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Common Credit Myths...by Austin the Realtor
Hello my good people. Today we will discuss your credit. To make just about any large purchase, your credit will be a factor. Unless you are buying using only cash, buying a new home, a car or even furniture will entail some credit review when a loan is requested. Many guard their credit with their life; others don’t feel it’s that important. To clear the air, if you want to spend the least amount to borrow money, it is very important to understand how credit works. You control what goes into your report, so it’s wise to think twice about opening that 6th department store credit card. I read a few articles and I want to talk today about some misconceptions some have about our credit report.
Myth #1. Too many inquiries will hurt my score.
This is not totally accurate. You as the consumer can check your score every day if you choose, and this will have no effect on your score. However, when you give permission to a lender to access your credit report, this can affect your score. This is considered a hard inquiry. The good thing is the credit agencies are aware you may be shopping for a mortgage or a car loan, so if there are multiple inquiries in 30 days, they will count this as 1 hard inquiry.
Myth #2. If a debt in arrears is paid off in full, the missed payments will be removed from my report.
This would be great if it was true. The credit company will be thankful to have you off their books - but your history stays. It takes up to seven years to have one missed payment disappear from your credit report. If you file for Chapter 7 bankruptcy, this can take up to 7 years. Although you can dispute erroneous entries to have them removed, a valid negative entry will stay even if a credit repair company says they can get it removed.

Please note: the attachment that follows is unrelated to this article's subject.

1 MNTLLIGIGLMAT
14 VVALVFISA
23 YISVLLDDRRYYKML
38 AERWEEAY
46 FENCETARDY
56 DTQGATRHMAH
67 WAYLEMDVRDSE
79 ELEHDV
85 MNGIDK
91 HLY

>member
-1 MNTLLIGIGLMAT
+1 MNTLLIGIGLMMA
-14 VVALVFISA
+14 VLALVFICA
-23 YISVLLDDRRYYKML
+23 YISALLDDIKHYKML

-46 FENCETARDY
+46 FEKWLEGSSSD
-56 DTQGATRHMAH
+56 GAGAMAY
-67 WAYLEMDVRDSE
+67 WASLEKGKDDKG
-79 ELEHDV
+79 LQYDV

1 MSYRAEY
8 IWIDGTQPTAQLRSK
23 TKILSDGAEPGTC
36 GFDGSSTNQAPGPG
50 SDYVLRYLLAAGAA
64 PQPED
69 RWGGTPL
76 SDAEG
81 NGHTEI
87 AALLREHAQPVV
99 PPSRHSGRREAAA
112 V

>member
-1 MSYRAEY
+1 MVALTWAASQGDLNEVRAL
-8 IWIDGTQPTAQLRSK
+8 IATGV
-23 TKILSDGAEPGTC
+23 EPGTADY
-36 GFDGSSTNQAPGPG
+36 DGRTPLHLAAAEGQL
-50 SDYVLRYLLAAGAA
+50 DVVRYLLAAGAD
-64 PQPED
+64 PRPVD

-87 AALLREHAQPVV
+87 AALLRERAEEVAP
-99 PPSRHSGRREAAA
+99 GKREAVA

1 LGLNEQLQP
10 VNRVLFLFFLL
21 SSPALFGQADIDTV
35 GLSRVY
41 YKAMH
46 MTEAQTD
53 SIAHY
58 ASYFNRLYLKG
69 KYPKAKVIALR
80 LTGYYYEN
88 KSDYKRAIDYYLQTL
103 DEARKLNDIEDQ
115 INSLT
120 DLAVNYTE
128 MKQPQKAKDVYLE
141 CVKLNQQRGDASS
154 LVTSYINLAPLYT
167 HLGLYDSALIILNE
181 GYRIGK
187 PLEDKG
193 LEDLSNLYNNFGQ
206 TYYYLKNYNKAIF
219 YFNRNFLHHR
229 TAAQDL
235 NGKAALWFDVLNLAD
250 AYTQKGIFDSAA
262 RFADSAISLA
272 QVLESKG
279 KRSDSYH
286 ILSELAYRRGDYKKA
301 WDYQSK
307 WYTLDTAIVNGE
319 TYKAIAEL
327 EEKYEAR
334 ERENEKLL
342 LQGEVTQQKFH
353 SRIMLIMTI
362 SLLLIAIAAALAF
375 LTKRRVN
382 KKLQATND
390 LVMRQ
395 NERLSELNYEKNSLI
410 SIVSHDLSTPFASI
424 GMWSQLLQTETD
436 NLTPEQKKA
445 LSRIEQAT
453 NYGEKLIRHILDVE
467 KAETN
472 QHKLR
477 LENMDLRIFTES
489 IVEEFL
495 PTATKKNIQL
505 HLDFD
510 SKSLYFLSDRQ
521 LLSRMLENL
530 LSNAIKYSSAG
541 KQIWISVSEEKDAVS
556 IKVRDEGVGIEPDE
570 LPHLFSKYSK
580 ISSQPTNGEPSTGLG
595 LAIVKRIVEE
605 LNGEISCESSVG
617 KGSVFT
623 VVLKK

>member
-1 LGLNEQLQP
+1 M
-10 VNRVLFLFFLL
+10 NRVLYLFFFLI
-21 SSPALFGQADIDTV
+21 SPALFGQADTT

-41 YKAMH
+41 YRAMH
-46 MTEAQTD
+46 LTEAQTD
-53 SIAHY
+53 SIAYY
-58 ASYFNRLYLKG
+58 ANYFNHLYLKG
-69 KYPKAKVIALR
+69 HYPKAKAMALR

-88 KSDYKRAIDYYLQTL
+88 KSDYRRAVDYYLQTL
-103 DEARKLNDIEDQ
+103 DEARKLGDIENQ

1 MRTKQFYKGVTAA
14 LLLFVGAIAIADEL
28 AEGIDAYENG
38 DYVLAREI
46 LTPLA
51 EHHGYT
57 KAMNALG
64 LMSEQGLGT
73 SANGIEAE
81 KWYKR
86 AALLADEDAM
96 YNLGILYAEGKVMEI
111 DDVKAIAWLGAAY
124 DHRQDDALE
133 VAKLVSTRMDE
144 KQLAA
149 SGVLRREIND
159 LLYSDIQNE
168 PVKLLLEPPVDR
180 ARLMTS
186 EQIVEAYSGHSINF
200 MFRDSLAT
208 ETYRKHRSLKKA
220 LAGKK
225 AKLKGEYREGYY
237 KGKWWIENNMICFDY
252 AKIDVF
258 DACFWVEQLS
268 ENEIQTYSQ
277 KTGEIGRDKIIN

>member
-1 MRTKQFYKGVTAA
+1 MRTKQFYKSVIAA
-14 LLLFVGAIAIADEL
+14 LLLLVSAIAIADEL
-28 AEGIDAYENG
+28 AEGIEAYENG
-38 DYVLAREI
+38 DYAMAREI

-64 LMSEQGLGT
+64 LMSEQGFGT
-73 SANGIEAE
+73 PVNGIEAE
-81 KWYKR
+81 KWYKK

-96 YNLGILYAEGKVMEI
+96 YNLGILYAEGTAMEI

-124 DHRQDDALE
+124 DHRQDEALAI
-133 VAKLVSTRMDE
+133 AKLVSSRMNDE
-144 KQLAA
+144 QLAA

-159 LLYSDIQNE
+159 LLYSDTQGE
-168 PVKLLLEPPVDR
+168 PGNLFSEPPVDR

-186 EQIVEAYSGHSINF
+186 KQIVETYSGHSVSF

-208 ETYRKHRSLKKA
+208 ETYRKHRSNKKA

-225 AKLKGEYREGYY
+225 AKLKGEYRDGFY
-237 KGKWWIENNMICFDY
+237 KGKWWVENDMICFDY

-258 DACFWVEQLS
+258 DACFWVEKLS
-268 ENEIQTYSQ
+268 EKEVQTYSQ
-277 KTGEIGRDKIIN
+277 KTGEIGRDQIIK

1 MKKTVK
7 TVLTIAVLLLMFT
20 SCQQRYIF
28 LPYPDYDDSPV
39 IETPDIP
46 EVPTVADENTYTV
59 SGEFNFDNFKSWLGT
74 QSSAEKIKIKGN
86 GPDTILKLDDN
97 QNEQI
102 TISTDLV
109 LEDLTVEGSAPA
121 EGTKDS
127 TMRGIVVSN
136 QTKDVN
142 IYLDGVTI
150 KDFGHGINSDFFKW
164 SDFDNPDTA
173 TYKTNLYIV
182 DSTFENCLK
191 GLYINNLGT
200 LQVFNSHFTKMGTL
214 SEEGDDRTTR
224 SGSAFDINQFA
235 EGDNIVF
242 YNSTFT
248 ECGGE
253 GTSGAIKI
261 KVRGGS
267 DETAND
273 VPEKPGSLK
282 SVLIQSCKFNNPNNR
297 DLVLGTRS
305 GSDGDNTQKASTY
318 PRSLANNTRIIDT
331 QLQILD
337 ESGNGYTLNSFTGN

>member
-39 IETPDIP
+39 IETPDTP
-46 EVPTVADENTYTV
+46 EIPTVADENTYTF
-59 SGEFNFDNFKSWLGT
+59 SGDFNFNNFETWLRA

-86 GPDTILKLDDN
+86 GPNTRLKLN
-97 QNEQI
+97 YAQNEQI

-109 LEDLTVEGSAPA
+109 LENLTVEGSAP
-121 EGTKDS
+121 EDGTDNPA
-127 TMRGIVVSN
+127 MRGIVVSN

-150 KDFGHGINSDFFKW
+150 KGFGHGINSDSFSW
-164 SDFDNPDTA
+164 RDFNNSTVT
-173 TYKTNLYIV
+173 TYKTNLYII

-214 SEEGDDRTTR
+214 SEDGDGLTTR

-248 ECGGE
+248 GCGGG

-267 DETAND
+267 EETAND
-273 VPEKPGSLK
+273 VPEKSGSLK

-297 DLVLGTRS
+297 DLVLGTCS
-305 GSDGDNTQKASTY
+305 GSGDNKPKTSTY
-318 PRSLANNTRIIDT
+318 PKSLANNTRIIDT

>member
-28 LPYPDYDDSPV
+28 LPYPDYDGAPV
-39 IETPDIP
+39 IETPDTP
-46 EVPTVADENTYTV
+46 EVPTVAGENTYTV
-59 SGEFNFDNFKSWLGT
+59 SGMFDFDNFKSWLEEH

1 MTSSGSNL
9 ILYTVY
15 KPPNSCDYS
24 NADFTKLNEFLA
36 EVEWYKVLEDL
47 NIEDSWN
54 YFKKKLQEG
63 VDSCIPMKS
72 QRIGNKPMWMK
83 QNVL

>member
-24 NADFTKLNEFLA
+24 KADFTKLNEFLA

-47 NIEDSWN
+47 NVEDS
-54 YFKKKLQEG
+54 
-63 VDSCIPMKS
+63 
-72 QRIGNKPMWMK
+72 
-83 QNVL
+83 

Myth #3. When you get married, your credit report merges.
Thank goodness this one is not true. There would be a lot less marriages! Once you marry, your debt is still your debt. It's common practice to start opening credit cards together or applying for loans together, and this will appear on both reports. Both individuals will be equally responsible for the debt. Even in a divorce, unless the creditor agrees to remove one of the individuals, you are both still on the hook. The only time marriage gets you hooked is if you live in a community property state which will hold both spouses liable. States such as Idaho, California, Arizona, Nevada, Texas, Wisconsin, Louisiana and Washington are community property states - so be careful!
Myth #4. I’m never late on my bills and my credit score is good, so I don’t have to check.
Although you may never be late does not mean the information being reported is correct. It's always good practice to check your report at least 2 times a year to ensure no erroneous information has been posted. You don’t want t to find out there is an error on your report when you are applying for a mortgage or car loan. You may not be happy with the rate you qualify for - if you qualify at all.
One Final Note: They advertise free credit reports all the time. This is true. You can get your report for free - but your score is not free. The site: www.myfico.com can provide your score for about $20. It's good to have both - so don’t get upset when you get your report and your score is “missing”!